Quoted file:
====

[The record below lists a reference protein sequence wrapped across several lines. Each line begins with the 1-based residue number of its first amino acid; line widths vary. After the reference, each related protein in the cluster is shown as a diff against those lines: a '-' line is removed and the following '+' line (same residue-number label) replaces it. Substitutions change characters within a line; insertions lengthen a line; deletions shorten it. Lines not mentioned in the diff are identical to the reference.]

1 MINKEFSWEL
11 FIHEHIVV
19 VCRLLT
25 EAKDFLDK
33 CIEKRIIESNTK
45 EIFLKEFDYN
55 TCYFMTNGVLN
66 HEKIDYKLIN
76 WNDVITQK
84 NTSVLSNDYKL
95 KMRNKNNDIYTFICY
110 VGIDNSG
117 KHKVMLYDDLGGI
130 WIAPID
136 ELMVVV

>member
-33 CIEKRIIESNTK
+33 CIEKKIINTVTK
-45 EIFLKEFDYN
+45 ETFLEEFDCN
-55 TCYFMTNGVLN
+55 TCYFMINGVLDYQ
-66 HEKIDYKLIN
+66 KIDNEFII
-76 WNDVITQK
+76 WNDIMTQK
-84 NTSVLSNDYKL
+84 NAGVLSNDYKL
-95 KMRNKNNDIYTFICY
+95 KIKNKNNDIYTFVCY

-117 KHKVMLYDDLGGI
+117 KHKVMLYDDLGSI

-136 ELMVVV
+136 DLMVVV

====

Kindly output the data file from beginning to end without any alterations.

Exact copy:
[The record below lists a reference protein sequence wrapped across several lines. Each line begins with the 1-based residue number of its first amino acid; line widths vary. After the reference, each related protein in the cluster is shown as a diff against those lines: a '-' line is removed and the following '+' line (same residue-number label) replaces it. Substitutions change characters within a line; insertions lengthen a line; deletions shorten it. Lines not mentioned in the diff are identical to the reference.]

1 MINKEFSWEL
11 FIHEHIVV
19 VCRLLT
25 EAKDFLDK
33 CIEKRIIESNTK
45 EIFLKEFDYN
55 TCYFMTNGVLN
66 HEKIDYKLIN
76 WNDVITQK
84 NTSVLSNDYKL
95 KMRNKNNDIYTFICY
110 VGIDNSG
117 KHKVMLYDDLGGI
130 WIAPID
136 ELMVVV

>member
-33 CIEKRIIESNTK
+33 CIEKKIINTVTK
-45 EIFLKEFDYN
+45 ETFLEEFDCN
-55 TCYFMTNGVLN
+55 TCYFMINGVLDYQ
-66 HEKIDYKLIN
+66 KIDNEFII
-76 WNDVITQK
+76 WNDIMTQK
-84 NTSVLSNDYKL
+84 NAGVLSNDYKL
-95 KMRNKNNDIYTFICY
+95 KIKNKNNDIYTFVCY

-117 KHKVMLYDDLGGI
+117 KHKVMLYDDLGSI

-136 ELMVVV
+136 DLMVVV